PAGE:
Both Colvin and Ramirez pointed out that their organizations offer education and options for coverage even for people who may not be immediately eligible for marketplace plans. The numbers in their reports do not include individuals who enrolled in the Children’s Health Insurance Program (CHIP) or in Medicaid.

It is also important to note that beyond the six-week enrollment period, these groups still have work to do, helping people who are eligible to enroll outside of that initial time because of extenuating circumstances, as well as enrolling people in the other health insurance programs, such as Medicaid, and assisting them in deciphering their bills.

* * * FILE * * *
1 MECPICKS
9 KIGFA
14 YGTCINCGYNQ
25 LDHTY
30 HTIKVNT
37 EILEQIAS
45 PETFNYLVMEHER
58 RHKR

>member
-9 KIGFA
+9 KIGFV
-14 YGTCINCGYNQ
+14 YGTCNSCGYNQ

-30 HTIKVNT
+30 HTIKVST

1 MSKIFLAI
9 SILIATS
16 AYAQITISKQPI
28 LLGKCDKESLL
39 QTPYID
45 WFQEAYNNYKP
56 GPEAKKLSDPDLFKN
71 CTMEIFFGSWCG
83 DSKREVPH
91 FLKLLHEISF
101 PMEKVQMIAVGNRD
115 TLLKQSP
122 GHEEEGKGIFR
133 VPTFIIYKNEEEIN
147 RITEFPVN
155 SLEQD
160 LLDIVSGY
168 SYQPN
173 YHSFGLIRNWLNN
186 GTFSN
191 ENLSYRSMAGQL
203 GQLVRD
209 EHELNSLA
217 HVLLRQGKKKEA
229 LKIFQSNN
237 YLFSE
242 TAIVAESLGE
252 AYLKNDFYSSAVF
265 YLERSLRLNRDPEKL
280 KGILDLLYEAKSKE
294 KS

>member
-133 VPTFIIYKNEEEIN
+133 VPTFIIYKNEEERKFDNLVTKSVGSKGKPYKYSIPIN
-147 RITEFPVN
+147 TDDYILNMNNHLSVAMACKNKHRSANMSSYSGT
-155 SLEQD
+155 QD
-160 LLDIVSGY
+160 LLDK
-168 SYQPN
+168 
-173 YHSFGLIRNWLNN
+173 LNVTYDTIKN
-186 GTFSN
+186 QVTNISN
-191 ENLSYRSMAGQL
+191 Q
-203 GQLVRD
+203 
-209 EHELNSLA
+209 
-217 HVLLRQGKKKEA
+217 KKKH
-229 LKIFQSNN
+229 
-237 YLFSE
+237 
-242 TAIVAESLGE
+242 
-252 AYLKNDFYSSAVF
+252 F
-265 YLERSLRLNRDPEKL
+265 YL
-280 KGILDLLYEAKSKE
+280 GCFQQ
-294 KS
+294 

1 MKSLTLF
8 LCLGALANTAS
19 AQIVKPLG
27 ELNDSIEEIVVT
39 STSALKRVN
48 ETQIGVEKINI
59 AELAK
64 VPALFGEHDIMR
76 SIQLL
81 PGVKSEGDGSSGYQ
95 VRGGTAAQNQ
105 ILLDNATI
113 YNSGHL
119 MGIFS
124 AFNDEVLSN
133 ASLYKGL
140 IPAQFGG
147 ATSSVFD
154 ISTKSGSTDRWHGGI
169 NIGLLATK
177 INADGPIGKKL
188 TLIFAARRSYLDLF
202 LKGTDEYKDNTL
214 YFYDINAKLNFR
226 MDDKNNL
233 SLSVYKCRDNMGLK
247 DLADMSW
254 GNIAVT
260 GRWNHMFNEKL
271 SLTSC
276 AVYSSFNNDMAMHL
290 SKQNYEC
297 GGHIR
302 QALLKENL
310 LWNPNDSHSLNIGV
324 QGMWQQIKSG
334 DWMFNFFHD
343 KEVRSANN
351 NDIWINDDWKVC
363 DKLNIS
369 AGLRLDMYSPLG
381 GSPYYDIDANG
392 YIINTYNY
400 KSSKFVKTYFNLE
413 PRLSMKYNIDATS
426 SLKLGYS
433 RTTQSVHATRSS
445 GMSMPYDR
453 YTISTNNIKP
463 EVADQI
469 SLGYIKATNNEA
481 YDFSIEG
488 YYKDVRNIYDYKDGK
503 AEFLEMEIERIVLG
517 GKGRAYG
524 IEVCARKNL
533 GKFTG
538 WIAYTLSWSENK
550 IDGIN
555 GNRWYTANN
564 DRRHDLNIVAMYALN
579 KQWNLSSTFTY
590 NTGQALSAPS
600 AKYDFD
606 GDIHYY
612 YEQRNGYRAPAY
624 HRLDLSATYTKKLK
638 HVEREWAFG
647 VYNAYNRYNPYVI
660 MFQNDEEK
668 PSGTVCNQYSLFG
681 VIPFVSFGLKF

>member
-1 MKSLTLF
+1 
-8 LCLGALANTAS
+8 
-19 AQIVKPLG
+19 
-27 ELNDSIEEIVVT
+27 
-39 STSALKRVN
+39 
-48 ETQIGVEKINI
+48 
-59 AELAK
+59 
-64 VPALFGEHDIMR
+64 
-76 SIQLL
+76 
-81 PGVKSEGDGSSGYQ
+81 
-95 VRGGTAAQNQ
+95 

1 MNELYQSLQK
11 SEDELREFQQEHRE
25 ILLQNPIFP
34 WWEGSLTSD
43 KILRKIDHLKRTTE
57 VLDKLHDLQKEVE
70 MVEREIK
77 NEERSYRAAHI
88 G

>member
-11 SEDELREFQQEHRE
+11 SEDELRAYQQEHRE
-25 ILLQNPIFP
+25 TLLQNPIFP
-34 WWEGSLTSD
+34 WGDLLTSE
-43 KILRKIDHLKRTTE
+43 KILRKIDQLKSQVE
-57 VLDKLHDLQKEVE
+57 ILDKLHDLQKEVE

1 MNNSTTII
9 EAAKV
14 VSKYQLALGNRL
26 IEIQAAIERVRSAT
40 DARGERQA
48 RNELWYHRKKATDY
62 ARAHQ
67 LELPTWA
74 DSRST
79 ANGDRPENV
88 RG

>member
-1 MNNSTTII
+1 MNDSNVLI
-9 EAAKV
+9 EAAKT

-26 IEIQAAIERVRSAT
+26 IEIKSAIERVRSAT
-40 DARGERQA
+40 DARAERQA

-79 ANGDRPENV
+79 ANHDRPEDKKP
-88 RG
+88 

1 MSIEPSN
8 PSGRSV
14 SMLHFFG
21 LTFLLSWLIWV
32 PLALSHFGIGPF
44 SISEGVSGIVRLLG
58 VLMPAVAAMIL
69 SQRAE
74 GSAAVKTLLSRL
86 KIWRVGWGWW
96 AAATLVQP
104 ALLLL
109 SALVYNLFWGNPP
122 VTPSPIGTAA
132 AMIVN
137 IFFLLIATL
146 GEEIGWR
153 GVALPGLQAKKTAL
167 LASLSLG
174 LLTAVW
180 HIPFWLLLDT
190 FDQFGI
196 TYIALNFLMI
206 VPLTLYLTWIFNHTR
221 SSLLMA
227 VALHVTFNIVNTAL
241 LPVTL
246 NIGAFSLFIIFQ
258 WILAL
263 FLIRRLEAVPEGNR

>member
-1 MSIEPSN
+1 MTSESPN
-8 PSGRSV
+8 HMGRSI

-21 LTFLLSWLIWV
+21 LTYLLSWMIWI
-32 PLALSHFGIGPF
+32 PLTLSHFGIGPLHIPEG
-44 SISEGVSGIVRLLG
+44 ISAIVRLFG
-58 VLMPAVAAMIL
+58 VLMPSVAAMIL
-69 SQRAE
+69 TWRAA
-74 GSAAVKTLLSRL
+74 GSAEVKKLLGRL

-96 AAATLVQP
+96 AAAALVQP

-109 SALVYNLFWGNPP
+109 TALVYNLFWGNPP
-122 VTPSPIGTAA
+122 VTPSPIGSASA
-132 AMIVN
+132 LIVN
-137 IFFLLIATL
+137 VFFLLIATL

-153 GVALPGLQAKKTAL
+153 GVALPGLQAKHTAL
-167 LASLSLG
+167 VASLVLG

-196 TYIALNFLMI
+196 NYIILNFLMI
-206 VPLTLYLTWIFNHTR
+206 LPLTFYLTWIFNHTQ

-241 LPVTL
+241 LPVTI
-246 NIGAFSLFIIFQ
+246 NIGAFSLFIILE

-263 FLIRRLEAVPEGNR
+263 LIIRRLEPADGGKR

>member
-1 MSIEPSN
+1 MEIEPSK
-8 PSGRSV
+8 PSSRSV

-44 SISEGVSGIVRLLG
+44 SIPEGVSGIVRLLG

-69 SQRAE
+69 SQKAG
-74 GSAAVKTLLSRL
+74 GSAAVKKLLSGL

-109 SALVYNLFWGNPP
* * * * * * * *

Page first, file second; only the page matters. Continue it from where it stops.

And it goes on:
Insure Central Texas will be open seven days a week until open enrollment ends on Dec. 15, and Colvin said there is no need to make an appointment.

Latino HealthCare Forum is offering enrollment assistance in Austin at its headquarters at 6601 Felix Ave. In addition they will be offering assistance from health care navigators at several East Austin schools, including Walnut Creek Elementary School, Dobie Middle School, and Perez Elementary School. Anyone wishing to schedule an appointment at one of the sites can do so by calling 211.

The Austin Monitor’s work is made possible by donations from the community. Though our reporting covers donors from time to time, we are careful to keep business and editorial efforts separate while maintaining transparency. A complete list of donors is available here, and our code of ethics is explained here.